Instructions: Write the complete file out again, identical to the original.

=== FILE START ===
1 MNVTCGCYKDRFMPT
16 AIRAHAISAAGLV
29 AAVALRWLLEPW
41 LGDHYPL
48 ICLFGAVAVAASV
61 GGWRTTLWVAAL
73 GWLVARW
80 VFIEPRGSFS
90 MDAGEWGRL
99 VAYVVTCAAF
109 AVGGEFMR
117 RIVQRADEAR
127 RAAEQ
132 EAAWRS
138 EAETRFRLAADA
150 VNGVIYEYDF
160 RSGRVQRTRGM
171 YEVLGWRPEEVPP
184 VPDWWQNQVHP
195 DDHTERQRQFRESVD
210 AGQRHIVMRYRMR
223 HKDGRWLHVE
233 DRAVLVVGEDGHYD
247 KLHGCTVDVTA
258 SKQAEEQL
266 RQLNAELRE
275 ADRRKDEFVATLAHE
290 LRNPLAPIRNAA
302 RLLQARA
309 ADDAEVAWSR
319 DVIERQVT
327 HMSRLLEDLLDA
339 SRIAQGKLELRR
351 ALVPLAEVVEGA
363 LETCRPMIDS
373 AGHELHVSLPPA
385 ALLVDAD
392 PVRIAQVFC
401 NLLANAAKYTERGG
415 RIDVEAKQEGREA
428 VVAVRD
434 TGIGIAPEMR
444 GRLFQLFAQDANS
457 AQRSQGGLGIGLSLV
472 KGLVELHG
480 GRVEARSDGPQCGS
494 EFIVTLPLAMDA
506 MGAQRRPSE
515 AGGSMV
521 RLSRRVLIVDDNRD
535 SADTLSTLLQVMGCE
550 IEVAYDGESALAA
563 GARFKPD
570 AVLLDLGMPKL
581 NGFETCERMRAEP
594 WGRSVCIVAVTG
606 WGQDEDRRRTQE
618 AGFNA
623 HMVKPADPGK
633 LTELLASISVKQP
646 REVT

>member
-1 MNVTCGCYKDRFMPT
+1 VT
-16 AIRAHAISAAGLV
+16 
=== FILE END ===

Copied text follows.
1 MNVTCGCYKDRFMPT
16 AIRAHAISAAGLV
29 AAVALRWLLEPW
41 LGDHYPL
48 ICLFGAVAVAASV
61 GGWRTTLWVAAL
73 GWLVARW
80 VFIEPRGSFS
90 MDAGEWGRL
99 VAYVVTCAAF
109 AVGGEFMR
117 RIVQRADEAR
127 RAAEQ
132 EAAWRS
138 EAETRFRLAADA
150 VNGVIYEYDF
160 RSGRVQRTRGM
171 YEVLGWRPEEVPP
184 VPDWWQNQVHP
195 DDHTERQRQFRESVD
210 AGQRHIVMRYRMR
223 HKDGRWLHVE
233 DRAVLVVGEDGHYD
247 KLHGCTVDVTA
258 SKQAEEQL
266 RQLNAELRE
275 ADRRKDEFVATLAHE
290 LRNPLAPIRNAA
302 RLLQARA
309 ADDAEVAWSR
319 DVIERQVT
327 HMSRLLEDLLDA
339 SRIAQGKLELRR
351 ALVPLAEVVEGA
363 LETCRPMIDS
373 AGHELHVSLPPA
385 ALLVDAD
392 PVRIAQVFC
401 NLLANAAKYTERGG
415 RIDVEAKQEGREA
428 VVAVRD
434 TGIGIAPEMR
444 GRLFQLFAQDANS
457 AQRSQGGLGIGLSLV
472 KGLVELHG
480 GRVEARSDGPQCGS
494 EFIVTLPLAMDA
506 MGAQRRPSE
515 AGGSMV
521 RLSRRVLIVDDNRD
535 SADTLSTLLQVMGCE
550 IEVAYDGESALAA
563 GARFKPD
570 AVLLDLGMPKL
581 NGFETCERMRAEP
594 WGRSVCIVAVTG
606 WGQDEDRRRTQE
618 AGFNA
623 HMVKPADPGK
633 LTELLASISVKQP
646 REVT

>member
-1 MNVTCGCYKDRFMPT
+1 VT
-16 AIRAHAISAAGLV
+16 